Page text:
IMO we would gradually see their parliament share gradually go up from 5 to 12 to 22 to 40 to 65 or so seats over 30 years or so and not much else would be different for them. The left would look much more different.

                    1 vote
                    1. norney
                      Link Parent
                      Yeah by no means is any pr perfect, but looking at the specific case of UKIP it was a reaction to the feeling of voicelessness and disempowerment over a pretty specific issue that was then coopted...

                      Yeah by no means is any pr perfect, but looking at the specific case of UKIP it was a reaction to the feeling of voicelessness and disempowerment over a pretty specific issue that was then coopted in to a more general right wing purview.

                      Had that one issue been better addressed earlier there would never have been a need for UKIP.

                      Absolutely that's not to say another more general right wing party wouldn't have become prominent, but most likely not wrapped up in such an unrelated issue.

                      1 vote
    3. Neverland
      Link Parent
      Haha, I just caught myself scrolling down with a pitchfork at the ready in case you had skipped The House of Lords. Peerage in a 21st century democracy blows my mind. Source: non-UK citizen with...

      Oh and also our House of Lords has both hereditary members and Anglican bishops sitting in it. Apparently Iran is the only other country to have faith leaders of the state religion in their Parliment!

      Haha, I just caught myself scrolling down with a pitchfork at the ready in case you had skipped The House of Lords. Peerage in a 21st century democracy blows my mind.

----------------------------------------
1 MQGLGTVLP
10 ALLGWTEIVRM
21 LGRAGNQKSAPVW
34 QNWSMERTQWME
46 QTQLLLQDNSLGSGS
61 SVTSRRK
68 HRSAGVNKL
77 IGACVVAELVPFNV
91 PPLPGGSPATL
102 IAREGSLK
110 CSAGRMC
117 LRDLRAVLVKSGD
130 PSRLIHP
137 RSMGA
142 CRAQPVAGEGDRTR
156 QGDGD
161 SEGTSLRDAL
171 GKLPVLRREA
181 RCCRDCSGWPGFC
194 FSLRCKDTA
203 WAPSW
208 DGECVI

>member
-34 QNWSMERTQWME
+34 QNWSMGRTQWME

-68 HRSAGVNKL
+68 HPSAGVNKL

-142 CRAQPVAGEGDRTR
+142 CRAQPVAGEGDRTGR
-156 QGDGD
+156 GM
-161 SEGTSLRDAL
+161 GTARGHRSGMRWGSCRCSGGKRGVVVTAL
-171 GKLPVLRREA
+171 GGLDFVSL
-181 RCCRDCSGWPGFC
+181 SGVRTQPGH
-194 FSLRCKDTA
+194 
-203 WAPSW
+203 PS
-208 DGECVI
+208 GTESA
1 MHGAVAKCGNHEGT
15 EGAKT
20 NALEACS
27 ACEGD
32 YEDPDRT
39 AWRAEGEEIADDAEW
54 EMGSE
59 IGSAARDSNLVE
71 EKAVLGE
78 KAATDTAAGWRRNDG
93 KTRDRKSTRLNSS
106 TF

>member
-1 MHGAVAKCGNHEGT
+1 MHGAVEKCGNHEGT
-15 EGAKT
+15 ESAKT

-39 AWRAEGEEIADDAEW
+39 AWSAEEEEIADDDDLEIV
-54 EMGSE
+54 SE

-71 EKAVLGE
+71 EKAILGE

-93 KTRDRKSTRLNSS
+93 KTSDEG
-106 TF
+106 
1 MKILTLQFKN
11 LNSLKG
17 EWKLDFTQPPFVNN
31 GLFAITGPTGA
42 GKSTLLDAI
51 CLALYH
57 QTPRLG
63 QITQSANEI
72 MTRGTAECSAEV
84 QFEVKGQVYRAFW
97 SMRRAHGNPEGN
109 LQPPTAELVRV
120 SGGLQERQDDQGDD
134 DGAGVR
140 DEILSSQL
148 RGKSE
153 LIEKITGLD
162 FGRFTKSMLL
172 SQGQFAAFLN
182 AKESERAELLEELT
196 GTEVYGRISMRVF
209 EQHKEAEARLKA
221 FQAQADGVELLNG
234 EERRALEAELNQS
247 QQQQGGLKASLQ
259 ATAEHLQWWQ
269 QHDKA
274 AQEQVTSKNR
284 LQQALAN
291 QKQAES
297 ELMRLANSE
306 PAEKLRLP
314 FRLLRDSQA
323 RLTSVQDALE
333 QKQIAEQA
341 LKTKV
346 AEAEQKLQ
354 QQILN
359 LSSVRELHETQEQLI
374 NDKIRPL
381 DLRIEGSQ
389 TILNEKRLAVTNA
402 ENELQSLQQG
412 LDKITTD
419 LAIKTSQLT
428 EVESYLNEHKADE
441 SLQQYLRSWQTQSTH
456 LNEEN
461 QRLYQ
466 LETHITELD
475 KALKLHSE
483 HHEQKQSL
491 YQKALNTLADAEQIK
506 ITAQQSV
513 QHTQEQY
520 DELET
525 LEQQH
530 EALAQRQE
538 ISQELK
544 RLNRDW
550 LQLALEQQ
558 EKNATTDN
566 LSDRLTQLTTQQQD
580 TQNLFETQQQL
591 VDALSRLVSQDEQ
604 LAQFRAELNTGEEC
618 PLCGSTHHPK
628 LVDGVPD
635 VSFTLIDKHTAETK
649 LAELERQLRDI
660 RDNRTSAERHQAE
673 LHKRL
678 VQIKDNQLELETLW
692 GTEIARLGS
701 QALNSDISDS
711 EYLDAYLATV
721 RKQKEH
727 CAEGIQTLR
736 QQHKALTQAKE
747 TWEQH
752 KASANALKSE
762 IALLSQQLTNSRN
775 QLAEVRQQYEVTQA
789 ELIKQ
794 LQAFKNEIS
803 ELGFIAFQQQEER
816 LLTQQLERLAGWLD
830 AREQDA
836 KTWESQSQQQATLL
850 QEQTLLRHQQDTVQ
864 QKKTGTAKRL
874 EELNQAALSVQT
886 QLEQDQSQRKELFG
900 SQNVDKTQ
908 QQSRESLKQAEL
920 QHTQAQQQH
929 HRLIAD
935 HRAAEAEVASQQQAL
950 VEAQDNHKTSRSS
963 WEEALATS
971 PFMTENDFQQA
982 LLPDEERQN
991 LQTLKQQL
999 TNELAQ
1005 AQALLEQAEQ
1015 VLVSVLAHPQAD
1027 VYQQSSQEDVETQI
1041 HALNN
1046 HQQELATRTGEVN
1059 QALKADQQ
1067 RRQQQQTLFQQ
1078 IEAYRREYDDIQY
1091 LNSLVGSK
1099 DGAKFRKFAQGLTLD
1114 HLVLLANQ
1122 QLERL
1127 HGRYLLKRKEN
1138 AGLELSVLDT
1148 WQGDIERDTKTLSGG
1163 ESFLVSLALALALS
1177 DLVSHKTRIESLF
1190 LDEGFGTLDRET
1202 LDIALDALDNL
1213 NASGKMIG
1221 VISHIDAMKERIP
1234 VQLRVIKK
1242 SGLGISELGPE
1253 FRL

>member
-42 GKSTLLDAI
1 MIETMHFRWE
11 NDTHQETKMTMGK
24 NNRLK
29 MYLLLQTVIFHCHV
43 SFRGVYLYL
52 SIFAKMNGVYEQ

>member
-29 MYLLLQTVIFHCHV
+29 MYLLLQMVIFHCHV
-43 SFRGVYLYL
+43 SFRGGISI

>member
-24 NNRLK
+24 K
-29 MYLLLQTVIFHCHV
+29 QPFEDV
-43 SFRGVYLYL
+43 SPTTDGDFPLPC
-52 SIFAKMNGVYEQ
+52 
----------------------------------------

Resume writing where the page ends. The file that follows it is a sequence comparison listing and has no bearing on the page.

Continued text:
Source: non-UK citizen with UK family

      2 votes
  2. arp242
    Link
    One of the more interesting aspects of Dutch politics is that parties can appear (and disappear) comparatively easily. At the last election 13 parties got voted in to parliament (although it now...

    One of the more interesting aspects of Dutch politics is that parties can appear (and disappear) comparatively easily. At the last election 13 parties got voted in to parliament (although it now has 15, due to some breakups) and a number of them were founded quite recently:

    • PvdD (2002)
    • PVV (2006)
    • 50PLUS (2009)
    • DENK (2015)
    • FvD (2016)

    If you look at the elections from the last 40 years there's been a bunch of parties that came and went.

    On one hand, this is a good thing because I like that people can get themselves represented by a new party, and it keeps dividing lines much clearer. On the other hand, a lot of those parties aren't necessarily what I would call reasonable. PVV is obsessed with Islam and wants to outright ban it, 50PLUS is pretty much the "ok boomer" party, FvD is just racist through-and-through and a bunch of lying twats (basically more explicitly racist Trumpism), and DENK is something I don't even know how to explain; it's kind of a "party for minorities" as a response to PVV/FvD anti-immigration rhetoric but they're really paranoid and got such weird takes.